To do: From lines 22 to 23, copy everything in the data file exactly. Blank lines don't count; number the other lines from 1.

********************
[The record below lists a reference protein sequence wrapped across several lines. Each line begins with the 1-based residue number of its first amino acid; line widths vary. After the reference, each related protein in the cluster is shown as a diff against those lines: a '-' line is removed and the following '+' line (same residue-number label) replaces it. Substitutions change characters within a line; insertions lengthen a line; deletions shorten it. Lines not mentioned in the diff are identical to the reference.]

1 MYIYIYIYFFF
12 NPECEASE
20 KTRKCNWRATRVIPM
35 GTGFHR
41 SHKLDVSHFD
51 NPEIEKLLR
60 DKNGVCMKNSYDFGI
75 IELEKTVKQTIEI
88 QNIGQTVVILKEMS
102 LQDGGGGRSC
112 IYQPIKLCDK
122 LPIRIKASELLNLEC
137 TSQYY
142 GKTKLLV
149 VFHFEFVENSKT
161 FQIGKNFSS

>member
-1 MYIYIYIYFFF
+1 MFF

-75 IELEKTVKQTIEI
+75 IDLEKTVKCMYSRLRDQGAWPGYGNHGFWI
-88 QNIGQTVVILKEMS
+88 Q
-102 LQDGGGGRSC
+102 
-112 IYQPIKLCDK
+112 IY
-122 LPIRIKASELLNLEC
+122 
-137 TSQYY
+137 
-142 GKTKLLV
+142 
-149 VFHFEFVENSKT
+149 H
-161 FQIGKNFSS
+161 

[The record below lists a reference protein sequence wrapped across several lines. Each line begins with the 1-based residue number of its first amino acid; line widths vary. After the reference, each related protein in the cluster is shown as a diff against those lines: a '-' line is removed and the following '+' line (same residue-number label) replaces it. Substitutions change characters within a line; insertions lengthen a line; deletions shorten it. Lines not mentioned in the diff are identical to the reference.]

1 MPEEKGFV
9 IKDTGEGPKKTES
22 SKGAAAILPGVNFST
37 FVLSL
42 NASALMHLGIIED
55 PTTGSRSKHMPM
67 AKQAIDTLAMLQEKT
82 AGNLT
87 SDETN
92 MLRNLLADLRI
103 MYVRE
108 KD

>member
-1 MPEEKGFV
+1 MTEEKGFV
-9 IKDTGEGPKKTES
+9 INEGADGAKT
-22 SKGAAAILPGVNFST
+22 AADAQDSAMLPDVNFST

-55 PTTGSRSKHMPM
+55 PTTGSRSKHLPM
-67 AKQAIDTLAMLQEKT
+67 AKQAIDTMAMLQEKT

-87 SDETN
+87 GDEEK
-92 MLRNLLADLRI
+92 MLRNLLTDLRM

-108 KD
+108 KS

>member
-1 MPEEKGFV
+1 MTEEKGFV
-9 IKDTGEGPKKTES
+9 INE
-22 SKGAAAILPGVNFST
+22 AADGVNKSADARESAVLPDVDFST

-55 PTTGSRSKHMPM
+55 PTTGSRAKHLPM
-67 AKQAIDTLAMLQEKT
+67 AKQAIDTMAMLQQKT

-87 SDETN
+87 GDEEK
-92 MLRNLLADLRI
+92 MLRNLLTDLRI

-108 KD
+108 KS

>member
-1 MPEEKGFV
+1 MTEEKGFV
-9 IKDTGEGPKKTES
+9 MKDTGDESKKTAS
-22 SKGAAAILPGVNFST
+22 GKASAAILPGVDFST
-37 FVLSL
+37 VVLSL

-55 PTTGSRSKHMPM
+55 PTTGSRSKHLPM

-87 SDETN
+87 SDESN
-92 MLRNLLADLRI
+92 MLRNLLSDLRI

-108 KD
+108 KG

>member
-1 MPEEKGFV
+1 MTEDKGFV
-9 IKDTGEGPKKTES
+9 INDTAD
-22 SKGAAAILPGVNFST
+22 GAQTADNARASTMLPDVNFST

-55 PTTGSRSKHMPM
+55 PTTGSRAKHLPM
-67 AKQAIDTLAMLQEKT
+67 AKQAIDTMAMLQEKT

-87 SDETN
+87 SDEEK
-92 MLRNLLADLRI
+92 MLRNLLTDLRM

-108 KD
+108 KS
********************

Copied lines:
+75 IDLEKTVKCMYSRLRDQGAWPGYGNHGFWI
-88 QNIGQTVVILKEMS